He is arguably the best wrestler ever.  He’s both incredibly entertaining with the mic and inside the ring. He is definitely in a whole level on his own, and has greatly contributed success to the sports entertainment industry (which is, if you think about it, is just like a TV series).  I already discussed his greatness in my top10 pro-wrestlers list


Being the Slayer, Buffy has superhuman speed, agility, and strength, an enhanced intuition, and a healing factor.  Also, through training, she is adept in fighting and wielding weaponry.  Buffy is your typical hot, strong heroine skilled in combat, the proven formula for success in making female characters outstanding and popular to (especially male) audience.  However, though Buffy belongs to such cliche of female characters, she maintains a charm that makes her stand out significantly.  Aside from the already mentioned fighting skills, Buffy also possesses a gift of gab, which she uses in making fun or taunting her opponents, working to her advantage.  With the way she uses sarcasms and puns in her fights, and the great confidence she displays when standing against opponents – regardless of being more powerful than her or weaker – she reminds me of the same attitude Spider-Man (being my most favorite comic bookcharacter) has when he fights, and this is probably one of the major reasons why I started liking Buffy.  Buffy, for me, is the awesomest female character ever created in fiction.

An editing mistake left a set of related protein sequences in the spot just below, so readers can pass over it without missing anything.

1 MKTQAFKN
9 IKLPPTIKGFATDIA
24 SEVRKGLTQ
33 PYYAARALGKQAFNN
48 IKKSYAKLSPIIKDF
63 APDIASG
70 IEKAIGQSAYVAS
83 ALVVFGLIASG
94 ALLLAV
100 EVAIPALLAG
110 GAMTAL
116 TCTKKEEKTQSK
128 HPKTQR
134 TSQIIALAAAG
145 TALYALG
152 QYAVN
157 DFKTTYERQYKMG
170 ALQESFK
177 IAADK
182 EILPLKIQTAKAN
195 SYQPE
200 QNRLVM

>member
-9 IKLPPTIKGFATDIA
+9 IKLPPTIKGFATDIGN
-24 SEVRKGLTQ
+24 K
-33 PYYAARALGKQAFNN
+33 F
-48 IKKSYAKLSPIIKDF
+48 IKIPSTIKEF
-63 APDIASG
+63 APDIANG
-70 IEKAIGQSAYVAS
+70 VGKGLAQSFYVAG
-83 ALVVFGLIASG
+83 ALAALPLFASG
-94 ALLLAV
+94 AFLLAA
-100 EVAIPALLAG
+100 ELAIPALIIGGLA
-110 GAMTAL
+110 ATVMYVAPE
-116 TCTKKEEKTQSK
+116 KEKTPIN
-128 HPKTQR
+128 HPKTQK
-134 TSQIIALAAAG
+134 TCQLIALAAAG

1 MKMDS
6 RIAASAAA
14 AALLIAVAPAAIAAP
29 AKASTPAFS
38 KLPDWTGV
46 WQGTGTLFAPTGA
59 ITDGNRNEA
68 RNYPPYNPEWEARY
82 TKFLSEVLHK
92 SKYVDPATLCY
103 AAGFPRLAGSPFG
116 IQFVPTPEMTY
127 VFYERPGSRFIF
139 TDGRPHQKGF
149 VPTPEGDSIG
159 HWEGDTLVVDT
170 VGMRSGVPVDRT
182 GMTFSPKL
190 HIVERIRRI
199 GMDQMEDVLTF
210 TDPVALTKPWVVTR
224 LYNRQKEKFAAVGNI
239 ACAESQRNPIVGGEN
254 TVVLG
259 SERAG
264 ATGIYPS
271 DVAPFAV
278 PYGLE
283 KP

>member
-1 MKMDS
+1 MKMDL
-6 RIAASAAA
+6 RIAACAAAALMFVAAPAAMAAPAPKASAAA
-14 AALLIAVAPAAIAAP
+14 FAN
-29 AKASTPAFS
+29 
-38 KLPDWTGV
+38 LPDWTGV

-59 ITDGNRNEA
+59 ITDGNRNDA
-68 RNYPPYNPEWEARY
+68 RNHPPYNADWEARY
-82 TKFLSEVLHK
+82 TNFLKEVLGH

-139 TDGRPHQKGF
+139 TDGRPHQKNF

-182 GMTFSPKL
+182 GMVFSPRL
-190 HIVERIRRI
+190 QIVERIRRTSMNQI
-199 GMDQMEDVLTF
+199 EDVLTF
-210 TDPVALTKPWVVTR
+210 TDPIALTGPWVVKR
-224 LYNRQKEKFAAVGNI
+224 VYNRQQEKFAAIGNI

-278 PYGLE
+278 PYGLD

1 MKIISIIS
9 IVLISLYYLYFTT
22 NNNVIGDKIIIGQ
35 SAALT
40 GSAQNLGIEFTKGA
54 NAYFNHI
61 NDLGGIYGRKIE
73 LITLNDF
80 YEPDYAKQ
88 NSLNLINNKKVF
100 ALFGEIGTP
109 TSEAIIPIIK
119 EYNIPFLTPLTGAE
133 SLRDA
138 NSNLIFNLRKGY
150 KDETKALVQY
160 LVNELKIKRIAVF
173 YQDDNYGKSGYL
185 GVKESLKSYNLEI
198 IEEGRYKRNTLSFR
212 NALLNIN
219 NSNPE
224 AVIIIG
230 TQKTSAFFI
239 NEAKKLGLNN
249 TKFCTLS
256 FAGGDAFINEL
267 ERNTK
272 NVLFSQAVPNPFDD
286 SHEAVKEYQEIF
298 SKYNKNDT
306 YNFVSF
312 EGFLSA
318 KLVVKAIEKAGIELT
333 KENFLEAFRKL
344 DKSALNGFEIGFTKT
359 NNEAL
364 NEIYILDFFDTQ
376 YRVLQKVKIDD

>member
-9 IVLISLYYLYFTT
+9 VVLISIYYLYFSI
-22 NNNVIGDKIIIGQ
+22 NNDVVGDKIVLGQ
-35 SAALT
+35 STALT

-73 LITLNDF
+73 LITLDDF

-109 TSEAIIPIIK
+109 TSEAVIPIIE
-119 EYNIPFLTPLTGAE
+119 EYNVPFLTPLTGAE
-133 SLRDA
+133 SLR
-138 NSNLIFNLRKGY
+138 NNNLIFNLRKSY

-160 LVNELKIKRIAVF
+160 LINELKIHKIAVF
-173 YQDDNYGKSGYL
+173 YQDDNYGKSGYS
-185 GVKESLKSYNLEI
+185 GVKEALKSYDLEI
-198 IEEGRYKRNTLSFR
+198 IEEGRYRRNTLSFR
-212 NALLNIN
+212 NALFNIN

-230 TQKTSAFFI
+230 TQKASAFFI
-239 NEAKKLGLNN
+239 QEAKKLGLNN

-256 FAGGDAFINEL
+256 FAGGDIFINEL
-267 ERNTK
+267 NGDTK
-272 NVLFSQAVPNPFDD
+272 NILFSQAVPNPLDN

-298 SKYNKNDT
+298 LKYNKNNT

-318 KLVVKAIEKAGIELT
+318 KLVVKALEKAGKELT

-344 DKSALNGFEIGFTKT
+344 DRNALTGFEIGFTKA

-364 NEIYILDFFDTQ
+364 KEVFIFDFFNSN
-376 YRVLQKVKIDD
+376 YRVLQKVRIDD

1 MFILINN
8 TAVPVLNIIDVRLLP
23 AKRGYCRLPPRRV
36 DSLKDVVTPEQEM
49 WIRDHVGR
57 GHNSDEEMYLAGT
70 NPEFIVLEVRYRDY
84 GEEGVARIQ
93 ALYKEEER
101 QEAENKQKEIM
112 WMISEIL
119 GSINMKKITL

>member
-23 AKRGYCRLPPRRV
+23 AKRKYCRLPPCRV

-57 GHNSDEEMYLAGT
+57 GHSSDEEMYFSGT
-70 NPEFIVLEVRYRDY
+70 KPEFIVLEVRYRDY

In the TV show “Sherlock”, the Victorian story of Sherlock Holmes is brought into a modern setting.   The show perfectly reinterpreted how Holmes would have behaved and fared in present times.   So far, the only thing lacking with the character is the proficiency in fighting.  Though there are some scenes where Sherlock fought, he won using his wits rather than displaying some boxing and bartitisu skills which the original character is known to have.   Other than that, this TV’s Sherlock Holmes is just perfect.   The original literary Holmes being my choice for the greatest detective in fiction, this modernized counterpart portrayed for TV easily gets a high spot on this list.  Hmmm, in fact, the top spot goes to another Sherlock Holmes re-interpretation…    


For any fan of Holmes and House, it’s quite obvious that the House character is a reinvention of Sherlock Holmes.  Both of them are detached, intelligent, logical, highly observant, and extremely rational.  Both of them can “read” people and only take cases that of interest to them (unusual and difficult).  Both of them are talented musicians.  Both of them struggled with drug abuse.   Both of them have the same home address – 221B Baker Street.  And their bestfriends have J.W. as initials.  House is Holmes if Holmes has chosen to use his mental powers on tackling medical mysteries instead of solving crime.  Still, though House’s character structure has Holmes as basis, but as a final product, House is a one of kind fictional character.  He is described by his bestfriend Wilson as having a Rubik’s complex – having a great obsession to solve a puzzle.  Another description Wilson has of House is being a “reality junkie”.  House is very witty and sarcastic, and would nearly always win any verbal sparring.  His knowledge of psychology, sharp observational skills, and quick logical mind allow him to accurately decode people’s secrets and histories and determine their personalities and motivations – which enable him to mock their weaknesses or/and manipulate them to do something he wants them to do.  He is very cynical and tactless, thus making him at odds with almost every one.  House is also isn’t afraid to take risks, with no fear of consequences or authority.   He has a rich amount of interests – from monster trucks to music – and talents, like speaking multiple languages fluently.  He also enjoys betting against others (which he often wins) and playing practical jokes.  Indeed, House is a very deep and interesting character, not only because of his brilliant medical skills and genius mind, but also because of his social and personal flaws.  Watching him on TV is a lot of fun.